When talking with my students about constraints on the individual choices that families might make on behalf of their children, they inevitably talk of their grandparents and great parents “who came here with nothing” and worked hard and learned English so that they could “make it”. In the family stories as told by many of my students, this transition to economic security and cultural assimilation happened relatively quickly, and, except for the “hard work”, was pretty straightforward
It sometimes seems as if some of these students project their own relative comfort back several generations, even while they also claim a family legacy of “working hard to make it”. It would seem, at least in the versions of family history told in my classes, that immigrants of previous generations enjoyed cozy evenings gathered around the scratched and worn kitchen table, wearied, perhaps, by their day at the factory but profoundly grateful for all that their children were accomplishing at school.
I honestly do appreciate their questions about why, then, they see poor children struggling with English in their classrooms. They wonder why the children of these families haven’t worked harder to learn English, why the parents aren’t working enough to provide for their children, why these families “rely” on public services for things like health care when their ancestors valued taking responsibility for one’s own family, why school seems to not be a priority in some of these families.
And this opens the doors to all sorts of conversations. We trace family economic histories (though I’ve been thinking that I could do this much more formally), and talk about how, historically, it had commonly taken four generations from immigration to the first college graduate in a family.
We talk about the differences between coming with “nothing” in terms of savings or material possessions yet having a marketable skill, and coming with only the strength in one’s arms and back.
We talk as straightforwardly as I can press them about how those of us gathered in a university classroom are not representative of the rest of the population, and advise caution against the assumption that we are the norm while those kids in their second grade classroom are the aberration.
We talk about the Catholic schools during the waves of immigration from Eastern and Southern Europe (including the one attended by my father) that taught children in their home language, as families slowly transitioned into English while adamantly preserving ties to home.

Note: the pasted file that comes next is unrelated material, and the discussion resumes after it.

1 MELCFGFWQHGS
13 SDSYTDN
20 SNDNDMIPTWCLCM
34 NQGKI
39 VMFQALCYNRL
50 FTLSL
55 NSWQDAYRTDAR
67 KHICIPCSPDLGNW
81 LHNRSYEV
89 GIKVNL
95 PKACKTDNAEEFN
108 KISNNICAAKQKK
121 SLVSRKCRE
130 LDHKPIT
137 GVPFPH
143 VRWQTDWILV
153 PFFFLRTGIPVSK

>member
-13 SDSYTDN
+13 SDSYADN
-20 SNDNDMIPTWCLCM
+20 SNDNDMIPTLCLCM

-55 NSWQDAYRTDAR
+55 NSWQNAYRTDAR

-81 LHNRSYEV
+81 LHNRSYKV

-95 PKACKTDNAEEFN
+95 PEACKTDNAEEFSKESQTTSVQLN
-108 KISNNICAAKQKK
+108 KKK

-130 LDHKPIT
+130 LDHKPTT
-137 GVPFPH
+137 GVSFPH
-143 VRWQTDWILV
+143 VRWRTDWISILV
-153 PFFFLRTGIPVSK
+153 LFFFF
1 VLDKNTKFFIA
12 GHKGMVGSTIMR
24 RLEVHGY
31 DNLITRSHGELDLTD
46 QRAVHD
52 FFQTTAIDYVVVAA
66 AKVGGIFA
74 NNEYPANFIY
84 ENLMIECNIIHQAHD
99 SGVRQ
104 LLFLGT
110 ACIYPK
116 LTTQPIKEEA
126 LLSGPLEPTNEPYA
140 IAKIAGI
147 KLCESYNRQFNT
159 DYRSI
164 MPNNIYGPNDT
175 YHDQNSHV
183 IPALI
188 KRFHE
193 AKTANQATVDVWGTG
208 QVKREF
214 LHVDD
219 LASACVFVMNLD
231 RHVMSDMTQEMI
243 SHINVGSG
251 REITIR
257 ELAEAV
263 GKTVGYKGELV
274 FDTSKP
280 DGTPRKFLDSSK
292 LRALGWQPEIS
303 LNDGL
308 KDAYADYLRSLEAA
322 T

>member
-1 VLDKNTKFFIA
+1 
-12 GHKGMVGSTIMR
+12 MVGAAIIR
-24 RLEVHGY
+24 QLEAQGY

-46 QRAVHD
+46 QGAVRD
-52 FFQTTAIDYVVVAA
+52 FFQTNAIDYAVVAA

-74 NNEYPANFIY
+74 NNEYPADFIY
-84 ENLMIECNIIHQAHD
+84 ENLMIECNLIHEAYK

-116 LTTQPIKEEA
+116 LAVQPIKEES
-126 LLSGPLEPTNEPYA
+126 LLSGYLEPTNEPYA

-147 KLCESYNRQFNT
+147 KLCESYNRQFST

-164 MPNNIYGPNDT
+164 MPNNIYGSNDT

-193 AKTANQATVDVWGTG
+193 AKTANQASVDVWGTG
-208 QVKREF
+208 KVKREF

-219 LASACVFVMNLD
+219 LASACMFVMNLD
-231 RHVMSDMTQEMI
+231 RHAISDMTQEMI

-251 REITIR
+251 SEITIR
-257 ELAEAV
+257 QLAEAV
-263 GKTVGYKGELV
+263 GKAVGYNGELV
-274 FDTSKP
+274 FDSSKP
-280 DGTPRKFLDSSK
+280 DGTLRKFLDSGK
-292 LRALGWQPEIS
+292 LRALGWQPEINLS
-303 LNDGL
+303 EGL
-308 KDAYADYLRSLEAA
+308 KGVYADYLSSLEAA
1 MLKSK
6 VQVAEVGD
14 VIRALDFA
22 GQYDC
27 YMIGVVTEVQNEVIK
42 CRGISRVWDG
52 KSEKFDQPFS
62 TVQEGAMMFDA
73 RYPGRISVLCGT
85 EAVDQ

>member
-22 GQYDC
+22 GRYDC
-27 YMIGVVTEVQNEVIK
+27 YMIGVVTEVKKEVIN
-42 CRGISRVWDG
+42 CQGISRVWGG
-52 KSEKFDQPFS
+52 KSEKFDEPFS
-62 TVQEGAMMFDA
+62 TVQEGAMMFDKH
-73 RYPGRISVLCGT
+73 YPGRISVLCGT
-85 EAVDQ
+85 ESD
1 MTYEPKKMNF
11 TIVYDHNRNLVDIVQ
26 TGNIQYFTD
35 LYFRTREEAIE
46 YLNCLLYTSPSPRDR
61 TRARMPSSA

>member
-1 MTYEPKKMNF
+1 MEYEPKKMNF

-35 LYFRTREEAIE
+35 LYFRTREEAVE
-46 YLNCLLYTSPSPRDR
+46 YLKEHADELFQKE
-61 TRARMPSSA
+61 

We talk about the changing nature of immigration, about how people who arrived after weeks on a boat (and whose letters home would take as long to cross back) had fewer options for sustaining identification with their homeland than today’s immigrants who can text, call, skype, post and view photos and videos on the internet, and can (and do) live simultaneously in multiple worlds.
We talk about the immense differences between immigration that was, for all intents and purposes, permanent, when travel and politics and religion made clear to everyone that leaving was for good, and immigration motivated primarily by the search for jobs.
And we talk about economic times that have and have not enabled people to get beyond the first steps on steep ladders, about jobs and wages and upturns and downturns and the declining earning power of people who do manual labor.
The inability to make a decent living, let alone to get ahead, in spite of working hard is powerfully illustrated in Peter Goodman’s recent NYT article on Latinos being particularly hard hit by the current downturn in the economy. He writes:
The boom in American housing generated millions of new jobs for those willing to engage in physically demanding tasks, from factory work churning out floorboards, carpeting and upholstery, to landscaping, roofing and janitorial services. Latinos occupied widening swaths of these trades and filled large numbers of relatively high-paying construction jobs.
As a great influx of Latino immigrants spread beyond the initial entryways of the Southwest into smaller cities and towns across the South and the Midwest, many found employment doing much of the unpleasant work shunned by those with better prospects.
But now significant portions of this work are disappearing. What were once the fastest-growing areas of the nation, including states with expanding Hispanic populations like Florida, California, Georgia and Nevada, are often bearing the brunt of the pain.
The belief that we can control our economic circumstances through hard work is difficult to shake, but at least with analysis like this, we can delve deeper in our conversations about “them” and “us” as we move into more nuanced discussion about how our families found their own way in very different economic times.
And hopefully, we can also then move beyond talk of education being mainly about preparing people for jobs to also talk about how education can be about preparing a citizenry who can participate in creating public policies other than those that simply leave people to fend for themselves, floundering, in spite of working very hard all of their lives.
It’s very hard work for teachers to rethink so much of what they’ve learned about the place of education in the lives of American families, and to become advocates for those kids in their classrooms, especially in the face of so much public discourse that simply takes the easy route of blaming teachers for persistently uneven playing fields.